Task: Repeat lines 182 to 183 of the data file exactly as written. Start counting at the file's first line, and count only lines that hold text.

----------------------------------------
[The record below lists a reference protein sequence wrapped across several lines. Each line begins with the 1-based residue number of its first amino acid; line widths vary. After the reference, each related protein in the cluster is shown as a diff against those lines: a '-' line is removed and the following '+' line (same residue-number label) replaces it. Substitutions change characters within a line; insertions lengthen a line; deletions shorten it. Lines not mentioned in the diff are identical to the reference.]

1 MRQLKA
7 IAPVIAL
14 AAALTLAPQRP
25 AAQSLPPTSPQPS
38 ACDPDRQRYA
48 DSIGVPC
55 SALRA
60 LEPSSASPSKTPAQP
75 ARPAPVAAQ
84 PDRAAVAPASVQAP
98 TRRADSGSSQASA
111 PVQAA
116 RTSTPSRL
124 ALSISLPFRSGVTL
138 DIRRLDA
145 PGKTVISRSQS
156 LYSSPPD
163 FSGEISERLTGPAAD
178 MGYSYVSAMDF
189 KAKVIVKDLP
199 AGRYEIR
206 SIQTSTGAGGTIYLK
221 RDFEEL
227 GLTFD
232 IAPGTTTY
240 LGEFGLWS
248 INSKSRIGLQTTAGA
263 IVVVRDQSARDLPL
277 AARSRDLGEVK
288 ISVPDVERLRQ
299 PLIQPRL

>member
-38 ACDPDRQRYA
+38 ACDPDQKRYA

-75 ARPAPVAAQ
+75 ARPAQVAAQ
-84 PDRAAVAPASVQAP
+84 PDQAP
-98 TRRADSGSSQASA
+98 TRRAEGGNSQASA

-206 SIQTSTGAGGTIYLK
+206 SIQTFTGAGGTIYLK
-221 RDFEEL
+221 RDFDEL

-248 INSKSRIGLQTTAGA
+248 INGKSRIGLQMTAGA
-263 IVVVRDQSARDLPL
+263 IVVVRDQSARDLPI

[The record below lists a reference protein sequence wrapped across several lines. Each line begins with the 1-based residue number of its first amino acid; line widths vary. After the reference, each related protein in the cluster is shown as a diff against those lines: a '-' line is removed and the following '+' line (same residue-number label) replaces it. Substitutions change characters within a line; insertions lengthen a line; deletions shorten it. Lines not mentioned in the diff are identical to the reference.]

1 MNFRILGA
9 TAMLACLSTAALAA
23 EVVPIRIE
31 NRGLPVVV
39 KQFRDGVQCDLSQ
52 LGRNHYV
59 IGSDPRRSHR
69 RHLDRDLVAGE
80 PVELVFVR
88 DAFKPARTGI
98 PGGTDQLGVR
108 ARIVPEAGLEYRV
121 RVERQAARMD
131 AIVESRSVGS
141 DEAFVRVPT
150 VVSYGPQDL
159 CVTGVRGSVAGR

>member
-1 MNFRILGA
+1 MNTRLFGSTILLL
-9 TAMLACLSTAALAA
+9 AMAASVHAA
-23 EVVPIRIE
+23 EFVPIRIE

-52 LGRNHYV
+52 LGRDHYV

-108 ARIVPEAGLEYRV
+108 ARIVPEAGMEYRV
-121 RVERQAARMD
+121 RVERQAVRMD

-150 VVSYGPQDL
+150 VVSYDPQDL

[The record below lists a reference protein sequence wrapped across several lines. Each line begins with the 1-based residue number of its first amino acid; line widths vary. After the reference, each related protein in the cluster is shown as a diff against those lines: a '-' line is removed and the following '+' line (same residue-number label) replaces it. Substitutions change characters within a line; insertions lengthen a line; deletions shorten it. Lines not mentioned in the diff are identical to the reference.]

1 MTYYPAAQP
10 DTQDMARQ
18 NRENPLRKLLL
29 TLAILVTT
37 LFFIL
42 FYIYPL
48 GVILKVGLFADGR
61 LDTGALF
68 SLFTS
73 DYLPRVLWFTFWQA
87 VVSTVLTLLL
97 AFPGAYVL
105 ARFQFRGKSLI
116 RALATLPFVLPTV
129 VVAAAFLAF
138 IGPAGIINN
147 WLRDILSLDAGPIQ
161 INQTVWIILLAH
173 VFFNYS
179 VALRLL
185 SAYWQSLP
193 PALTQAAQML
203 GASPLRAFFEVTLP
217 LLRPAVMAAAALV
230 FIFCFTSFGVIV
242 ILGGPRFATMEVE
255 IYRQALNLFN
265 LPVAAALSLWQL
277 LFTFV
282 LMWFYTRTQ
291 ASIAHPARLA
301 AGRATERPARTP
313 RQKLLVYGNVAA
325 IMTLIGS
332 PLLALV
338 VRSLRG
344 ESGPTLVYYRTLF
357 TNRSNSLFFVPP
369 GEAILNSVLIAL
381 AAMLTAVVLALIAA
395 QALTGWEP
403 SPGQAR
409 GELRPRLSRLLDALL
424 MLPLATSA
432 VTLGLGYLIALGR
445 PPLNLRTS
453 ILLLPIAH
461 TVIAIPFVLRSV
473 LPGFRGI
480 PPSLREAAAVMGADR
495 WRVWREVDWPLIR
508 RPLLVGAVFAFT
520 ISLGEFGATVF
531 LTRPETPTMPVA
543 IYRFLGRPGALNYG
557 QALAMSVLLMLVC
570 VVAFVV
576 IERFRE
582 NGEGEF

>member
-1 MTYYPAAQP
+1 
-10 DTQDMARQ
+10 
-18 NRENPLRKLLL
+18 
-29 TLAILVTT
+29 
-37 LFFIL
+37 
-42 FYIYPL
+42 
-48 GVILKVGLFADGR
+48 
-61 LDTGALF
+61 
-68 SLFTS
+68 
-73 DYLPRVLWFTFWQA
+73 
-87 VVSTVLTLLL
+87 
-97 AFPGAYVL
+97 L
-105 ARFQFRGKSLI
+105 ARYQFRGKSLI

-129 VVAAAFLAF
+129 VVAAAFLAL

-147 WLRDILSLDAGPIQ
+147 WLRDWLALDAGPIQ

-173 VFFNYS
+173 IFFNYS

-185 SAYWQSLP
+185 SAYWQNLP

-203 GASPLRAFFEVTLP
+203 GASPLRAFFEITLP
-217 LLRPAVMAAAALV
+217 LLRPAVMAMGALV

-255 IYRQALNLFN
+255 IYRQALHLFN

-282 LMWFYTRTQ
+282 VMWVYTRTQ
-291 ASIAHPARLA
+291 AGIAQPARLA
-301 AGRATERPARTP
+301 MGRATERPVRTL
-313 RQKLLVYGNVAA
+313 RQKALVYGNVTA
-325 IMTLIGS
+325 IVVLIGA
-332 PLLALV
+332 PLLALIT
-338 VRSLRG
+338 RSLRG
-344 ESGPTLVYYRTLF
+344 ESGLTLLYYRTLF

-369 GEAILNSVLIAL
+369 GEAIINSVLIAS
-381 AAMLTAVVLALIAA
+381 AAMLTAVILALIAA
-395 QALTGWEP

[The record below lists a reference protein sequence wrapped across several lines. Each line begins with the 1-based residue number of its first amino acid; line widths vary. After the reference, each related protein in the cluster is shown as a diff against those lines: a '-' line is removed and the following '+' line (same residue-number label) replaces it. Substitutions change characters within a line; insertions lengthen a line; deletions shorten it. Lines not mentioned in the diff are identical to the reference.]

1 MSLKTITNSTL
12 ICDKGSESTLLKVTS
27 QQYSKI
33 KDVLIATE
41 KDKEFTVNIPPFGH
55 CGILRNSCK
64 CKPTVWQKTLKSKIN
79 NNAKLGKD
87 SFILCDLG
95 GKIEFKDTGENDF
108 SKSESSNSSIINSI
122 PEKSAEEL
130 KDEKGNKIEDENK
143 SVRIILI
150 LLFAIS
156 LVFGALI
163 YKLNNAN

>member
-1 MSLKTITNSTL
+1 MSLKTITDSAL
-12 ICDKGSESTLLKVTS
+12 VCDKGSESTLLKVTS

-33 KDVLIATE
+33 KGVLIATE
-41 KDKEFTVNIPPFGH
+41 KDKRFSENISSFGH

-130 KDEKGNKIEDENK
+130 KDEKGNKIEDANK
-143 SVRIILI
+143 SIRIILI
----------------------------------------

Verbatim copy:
-255 IYRQALNLFN
+255 IYRQALHLFN